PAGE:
FOBIF has been getting numerous reports of roadside vandalism by both private and public operators. Walkers on FOBIF’s Tarilta excursion noticed more DELWP scouring on the Porcupine Ridge road last week, and this week we found numerous scalped verges on extremely minor tracks in the Fryers Flora reserve, including stretches where patches of Grevillea obtecta [Fryerstown grevillea] have been dozed under]. This plant is listed as ‘rare’ and ‘near threatened’ in Victoria in the Atlas of living Australia.
With the best will in the world, we can’t see how this kind of work is necessary. A lot of it has nothing to do with ‘sight lines’ or anything else to do with safety: it’s clear in multiple cases that a tree needed to be removed, but instead of getting a chainsaw and cutting it off at the base, the operator has just dozed it into the bush, taking numerous other things with it. This is a crude time and energy saving measure, which, in turn, is a money saving measure.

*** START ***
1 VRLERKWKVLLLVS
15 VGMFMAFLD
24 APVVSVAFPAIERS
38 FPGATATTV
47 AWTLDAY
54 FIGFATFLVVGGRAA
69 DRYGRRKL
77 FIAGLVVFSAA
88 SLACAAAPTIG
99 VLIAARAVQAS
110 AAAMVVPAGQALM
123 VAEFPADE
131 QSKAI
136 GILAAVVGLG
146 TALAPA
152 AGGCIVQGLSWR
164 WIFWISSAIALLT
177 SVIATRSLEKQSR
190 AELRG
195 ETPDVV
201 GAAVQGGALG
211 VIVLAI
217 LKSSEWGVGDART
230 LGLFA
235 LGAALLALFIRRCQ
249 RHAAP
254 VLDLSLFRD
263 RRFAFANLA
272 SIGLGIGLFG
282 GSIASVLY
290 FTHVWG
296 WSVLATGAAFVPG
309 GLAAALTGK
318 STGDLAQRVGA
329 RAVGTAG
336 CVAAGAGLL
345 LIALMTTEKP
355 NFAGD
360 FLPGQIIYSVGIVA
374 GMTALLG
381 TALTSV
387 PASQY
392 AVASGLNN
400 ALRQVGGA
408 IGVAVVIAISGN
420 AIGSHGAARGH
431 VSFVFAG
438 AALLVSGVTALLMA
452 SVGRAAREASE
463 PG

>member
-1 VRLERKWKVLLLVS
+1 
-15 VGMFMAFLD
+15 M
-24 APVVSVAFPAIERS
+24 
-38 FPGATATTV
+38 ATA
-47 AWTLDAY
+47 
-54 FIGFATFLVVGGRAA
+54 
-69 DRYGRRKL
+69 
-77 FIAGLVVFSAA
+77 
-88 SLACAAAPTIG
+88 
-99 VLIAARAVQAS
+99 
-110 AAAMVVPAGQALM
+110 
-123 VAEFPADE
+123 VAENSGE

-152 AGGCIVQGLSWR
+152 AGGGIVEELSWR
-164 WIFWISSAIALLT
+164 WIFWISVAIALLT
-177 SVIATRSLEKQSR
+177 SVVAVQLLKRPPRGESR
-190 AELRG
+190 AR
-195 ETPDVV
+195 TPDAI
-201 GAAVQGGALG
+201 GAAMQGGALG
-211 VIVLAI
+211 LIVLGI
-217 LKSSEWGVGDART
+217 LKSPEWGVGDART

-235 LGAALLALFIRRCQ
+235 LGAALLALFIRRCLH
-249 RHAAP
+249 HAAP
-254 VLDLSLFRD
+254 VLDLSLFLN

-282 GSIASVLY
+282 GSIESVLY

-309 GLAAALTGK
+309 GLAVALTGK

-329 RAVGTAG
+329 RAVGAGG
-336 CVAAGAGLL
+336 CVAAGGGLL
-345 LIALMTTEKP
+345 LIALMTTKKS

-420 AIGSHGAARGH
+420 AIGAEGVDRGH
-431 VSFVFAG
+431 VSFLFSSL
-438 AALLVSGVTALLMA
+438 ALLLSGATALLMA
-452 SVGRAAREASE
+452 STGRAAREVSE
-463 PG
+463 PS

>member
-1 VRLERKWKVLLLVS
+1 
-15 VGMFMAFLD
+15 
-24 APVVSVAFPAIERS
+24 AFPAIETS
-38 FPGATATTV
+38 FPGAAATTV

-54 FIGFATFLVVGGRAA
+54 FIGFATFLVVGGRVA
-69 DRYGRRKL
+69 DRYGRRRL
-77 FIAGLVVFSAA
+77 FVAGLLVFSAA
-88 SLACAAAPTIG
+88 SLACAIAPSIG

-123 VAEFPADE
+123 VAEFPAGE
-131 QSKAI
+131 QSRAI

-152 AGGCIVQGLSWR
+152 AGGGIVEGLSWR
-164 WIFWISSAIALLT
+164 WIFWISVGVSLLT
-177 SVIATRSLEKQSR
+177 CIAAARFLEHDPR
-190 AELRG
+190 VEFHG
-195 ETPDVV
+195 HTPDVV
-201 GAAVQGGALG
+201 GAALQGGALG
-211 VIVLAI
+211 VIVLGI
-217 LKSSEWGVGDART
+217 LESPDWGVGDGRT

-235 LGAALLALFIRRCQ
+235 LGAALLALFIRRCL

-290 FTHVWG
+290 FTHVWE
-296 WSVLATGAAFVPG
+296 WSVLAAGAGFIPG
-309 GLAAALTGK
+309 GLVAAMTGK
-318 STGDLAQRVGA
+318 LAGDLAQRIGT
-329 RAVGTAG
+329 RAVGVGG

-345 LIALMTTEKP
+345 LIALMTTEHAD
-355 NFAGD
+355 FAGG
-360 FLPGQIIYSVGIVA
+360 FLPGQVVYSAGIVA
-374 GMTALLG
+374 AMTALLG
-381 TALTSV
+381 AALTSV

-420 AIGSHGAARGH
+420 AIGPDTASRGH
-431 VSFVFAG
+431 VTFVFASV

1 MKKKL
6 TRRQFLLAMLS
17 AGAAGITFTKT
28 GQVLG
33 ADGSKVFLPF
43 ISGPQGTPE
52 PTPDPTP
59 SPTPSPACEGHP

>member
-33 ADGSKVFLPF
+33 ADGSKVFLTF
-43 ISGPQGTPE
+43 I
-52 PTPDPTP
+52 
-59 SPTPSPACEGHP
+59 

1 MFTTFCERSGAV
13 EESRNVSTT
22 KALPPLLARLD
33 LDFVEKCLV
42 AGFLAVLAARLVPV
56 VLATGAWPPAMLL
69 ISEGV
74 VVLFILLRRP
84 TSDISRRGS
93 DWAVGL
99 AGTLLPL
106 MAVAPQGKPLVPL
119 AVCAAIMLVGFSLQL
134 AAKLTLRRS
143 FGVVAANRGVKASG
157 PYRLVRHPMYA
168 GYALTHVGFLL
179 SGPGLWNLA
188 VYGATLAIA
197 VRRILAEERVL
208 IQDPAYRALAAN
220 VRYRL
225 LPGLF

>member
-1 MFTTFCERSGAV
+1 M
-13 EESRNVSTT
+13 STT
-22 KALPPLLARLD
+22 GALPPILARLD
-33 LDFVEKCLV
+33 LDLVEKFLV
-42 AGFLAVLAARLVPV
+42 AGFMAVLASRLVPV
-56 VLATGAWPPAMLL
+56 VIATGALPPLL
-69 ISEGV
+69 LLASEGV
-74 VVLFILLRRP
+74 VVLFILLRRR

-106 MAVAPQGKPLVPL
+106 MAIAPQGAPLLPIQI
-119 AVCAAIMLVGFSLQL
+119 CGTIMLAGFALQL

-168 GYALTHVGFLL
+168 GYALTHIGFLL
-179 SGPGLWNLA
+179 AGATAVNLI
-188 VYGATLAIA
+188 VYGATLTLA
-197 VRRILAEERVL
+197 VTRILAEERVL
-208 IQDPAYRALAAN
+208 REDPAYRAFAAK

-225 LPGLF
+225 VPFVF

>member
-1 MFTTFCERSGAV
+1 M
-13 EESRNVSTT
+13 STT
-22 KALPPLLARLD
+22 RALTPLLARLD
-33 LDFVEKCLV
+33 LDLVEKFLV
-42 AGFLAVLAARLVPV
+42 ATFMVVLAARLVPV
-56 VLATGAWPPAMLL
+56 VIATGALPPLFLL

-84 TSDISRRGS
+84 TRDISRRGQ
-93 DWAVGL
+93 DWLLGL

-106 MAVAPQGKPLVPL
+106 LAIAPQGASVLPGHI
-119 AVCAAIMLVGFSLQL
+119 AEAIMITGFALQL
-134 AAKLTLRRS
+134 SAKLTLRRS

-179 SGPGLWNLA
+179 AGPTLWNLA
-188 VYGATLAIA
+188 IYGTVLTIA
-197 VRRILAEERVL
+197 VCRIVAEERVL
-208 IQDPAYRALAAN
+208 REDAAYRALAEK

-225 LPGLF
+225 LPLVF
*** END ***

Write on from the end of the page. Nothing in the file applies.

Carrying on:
And there’s the rub: the excuse we’re constantly getting is, ‘we can’t do any better with the money we have.’
We suspect that another reason is that the operators are neither properly briefed nor properly supervised. And we’re getting increasingly cynical about bland fob offs, along the lines, ‘Maybe it could have been better done, and next time…’ On track management, ‘next time’ is rarely better.
On the matter of money, we’ve put that question to the Minister, and we’ll report her answer when we get it.